(Vejle, November 2019)

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Sleep stories

There is something soothing about focusing one’s attention on a single voice which calmly and contentedly goes on about unimportant but poetic details. Like fuzzy, friendly bumblebees visiting a strawberry planting, or a base guitarist in a rock band who discovered that flowers were his true calling and opened a flower shop. I discovered the Headspace Sleepcasts when they were launched and have loved them since.

Like someone said, I, too, would love to listen to the Night Town sleepcast lady read a phone book. Who is she? Also the narrator of Rainday Antiques and Slow Train seems to have friends. He does sound a little like Sir David Attenborough. Wish it was less of a mystery!

(Copenhagen, Denmark; February 2020)

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Basque food

Biarritz-7I know I complained endlessly about the (endless) pintxos in San Sebastián earlier this year. But honestly, the other kind of Basque food is really quite delicious and staying strictly vegetarian is a challenge I never even attempt. Hence, the lovely squid in pepper and herbs ended up being perfect nourishment, along with a Provençal dry rosé and some fresh greens with vinaigrette.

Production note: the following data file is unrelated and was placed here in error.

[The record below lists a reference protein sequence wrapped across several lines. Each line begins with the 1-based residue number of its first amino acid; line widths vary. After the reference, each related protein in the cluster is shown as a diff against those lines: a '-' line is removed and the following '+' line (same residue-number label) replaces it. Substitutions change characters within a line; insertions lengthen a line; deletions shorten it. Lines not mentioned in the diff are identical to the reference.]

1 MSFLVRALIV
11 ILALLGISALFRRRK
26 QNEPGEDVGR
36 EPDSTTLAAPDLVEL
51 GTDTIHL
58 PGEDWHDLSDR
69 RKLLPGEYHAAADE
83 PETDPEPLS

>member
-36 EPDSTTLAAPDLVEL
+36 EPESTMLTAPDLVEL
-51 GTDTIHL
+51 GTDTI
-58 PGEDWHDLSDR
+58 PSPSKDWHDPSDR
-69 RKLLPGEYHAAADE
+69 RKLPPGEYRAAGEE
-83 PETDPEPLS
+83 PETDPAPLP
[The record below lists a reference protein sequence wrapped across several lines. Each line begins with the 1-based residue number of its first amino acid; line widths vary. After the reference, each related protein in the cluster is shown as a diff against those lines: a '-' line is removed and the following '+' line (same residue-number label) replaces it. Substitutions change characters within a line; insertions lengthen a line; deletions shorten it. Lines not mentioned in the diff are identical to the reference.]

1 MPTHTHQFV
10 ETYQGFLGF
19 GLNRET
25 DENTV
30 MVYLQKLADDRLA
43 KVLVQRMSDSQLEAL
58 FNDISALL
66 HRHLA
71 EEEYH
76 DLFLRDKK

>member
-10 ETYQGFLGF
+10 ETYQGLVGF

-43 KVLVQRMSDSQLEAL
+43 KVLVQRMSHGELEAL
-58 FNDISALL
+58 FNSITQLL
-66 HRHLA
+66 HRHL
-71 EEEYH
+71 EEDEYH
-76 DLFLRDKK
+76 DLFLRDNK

The tables at the Biarritz casino beachfront restaurant are big enough for a laptop and some tea, I discovered. And nobody seemed to mind me clomping in every day in wet wellies and waterproof gear just to eat and write for hours on end.Biarritz-3(Biarritz, France; November 2019)

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My happy place for headspace

Biarritz-1Headspace. I swear it was one of my favorite words way before the eponymous app (which I also love). But boy does Biarritz in November give headspace. Possibly partly because I cannot think straight when the wind puffs up my windbreaker hood, blowing around my ears anyway.

In the middle of last-quarter work stress I took a long weekend, just for myself. Going from one regional airport to another out-of-season was half a day’s work: Billund to Paris CDG, bus to Paris Orly, and then plane hop to Biarritz airport. The return only involved a layover in Amsterdam, but a lot of walking. But as I peeked out of my hotel room balcony, past the church and out to sea I was happy to have made a journey to clear my head.

Three days in stormy Biarritz alone, a laptop to write on, and walks on the beach when a break is better is heaven to someone in her late thirties.Biarritz-4(Biarritz, France; November 2019)